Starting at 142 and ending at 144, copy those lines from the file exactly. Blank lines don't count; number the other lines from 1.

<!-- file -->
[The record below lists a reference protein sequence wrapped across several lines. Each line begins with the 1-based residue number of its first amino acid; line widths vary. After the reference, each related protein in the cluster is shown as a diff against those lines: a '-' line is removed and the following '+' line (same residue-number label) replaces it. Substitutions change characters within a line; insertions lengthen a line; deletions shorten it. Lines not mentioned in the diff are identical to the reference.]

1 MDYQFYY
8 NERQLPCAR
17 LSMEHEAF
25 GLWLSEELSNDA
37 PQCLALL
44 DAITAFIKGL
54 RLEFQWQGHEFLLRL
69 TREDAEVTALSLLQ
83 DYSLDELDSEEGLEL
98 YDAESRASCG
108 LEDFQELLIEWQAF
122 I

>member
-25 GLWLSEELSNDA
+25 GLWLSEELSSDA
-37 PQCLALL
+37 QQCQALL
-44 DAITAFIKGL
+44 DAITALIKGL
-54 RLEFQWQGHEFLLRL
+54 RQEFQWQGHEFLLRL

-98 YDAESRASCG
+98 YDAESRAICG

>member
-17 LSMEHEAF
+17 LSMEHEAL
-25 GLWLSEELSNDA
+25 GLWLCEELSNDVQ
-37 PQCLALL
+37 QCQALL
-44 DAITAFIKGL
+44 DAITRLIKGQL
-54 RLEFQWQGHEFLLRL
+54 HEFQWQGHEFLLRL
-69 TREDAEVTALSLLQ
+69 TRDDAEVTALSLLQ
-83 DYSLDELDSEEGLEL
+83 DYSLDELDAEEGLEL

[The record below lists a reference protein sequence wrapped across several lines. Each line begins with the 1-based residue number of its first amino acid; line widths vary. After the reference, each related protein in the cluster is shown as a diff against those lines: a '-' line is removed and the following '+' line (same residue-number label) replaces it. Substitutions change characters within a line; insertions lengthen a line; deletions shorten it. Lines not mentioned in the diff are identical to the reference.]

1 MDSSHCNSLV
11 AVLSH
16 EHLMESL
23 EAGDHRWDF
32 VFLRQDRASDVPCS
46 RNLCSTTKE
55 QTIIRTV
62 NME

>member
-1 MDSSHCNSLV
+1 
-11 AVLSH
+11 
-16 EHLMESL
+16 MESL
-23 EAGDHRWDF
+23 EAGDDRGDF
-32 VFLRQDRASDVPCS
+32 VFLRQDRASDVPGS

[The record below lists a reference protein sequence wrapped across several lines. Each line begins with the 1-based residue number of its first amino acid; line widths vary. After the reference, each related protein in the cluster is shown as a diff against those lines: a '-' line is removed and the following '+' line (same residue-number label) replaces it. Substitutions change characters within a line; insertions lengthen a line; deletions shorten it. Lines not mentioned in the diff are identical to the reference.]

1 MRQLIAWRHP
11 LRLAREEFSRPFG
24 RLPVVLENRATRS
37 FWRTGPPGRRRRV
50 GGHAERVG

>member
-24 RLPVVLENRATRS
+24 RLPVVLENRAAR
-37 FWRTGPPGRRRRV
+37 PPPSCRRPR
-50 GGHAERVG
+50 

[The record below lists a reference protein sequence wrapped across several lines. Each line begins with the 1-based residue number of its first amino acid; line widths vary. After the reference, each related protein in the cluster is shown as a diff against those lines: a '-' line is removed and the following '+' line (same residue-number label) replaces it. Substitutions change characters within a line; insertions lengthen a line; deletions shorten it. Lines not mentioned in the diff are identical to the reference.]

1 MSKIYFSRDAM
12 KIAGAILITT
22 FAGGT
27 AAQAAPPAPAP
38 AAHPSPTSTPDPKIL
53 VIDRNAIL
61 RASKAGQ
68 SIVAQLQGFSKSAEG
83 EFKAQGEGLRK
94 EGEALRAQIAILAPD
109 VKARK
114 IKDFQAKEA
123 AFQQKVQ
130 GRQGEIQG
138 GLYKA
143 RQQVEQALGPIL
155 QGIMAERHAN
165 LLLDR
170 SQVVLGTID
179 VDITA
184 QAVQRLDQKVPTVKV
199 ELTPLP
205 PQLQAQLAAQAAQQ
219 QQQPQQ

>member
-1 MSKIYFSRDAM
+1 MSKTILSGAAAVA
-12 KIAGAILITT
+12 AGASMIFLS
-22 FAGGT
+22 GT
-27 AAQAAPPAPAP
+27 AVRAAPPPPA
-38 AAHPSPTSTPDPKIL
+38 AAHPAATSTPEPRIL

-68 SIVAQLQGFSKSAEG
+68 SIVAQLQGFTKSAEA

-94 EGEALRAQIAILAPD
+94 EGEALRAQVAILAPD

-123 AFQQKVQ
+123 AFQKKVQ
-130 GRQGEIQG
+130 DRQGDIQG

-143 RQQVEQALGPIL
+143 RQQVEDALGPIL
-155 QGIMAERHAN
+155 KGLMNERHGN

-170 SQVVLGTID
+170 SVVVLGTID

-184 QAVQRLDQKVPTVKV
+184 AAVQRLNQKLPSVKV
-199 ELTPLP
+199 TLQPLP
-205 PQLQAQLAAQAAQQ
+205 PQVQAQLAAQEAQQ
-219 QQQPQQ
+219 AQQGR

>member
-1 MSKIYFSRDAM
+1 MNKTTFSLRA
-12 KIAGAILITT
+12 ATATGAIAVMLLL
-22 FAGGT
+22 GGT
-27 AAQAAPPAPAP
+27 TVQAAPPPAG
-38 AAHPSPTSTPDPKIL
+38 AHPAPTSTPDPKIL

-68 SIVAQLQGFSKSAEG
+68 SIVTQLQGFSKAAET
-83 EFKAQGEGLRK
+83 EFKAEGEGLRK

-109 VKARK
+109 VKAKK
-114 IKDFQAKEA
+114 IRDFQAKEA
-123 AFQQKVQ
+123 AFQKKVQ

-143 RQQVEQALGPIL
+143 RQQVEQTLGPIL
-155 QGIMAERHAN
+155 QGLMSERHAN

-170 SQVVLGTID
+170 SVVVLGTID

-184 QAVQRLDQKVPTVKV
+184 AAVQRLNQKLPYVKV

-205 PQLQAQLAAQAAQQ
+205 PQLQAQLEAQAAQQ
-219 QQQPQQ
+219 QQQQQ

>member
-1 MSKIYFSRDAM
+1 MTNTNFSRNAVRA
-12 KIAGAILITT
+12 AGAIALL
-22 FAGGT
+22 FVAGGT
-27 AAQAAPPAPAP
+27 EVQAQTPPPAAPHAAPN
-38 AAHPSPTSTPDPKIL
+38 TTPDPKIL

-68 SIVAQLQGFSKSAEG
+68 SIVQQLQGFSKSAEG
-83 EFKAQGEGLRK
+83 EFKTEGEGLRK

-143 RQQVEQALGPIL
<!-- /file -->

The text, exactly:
-68 SIVAQLQGFSKSAEG
+68 SIVTQLQGFSKAAET
-83 EFKAQGEGLRK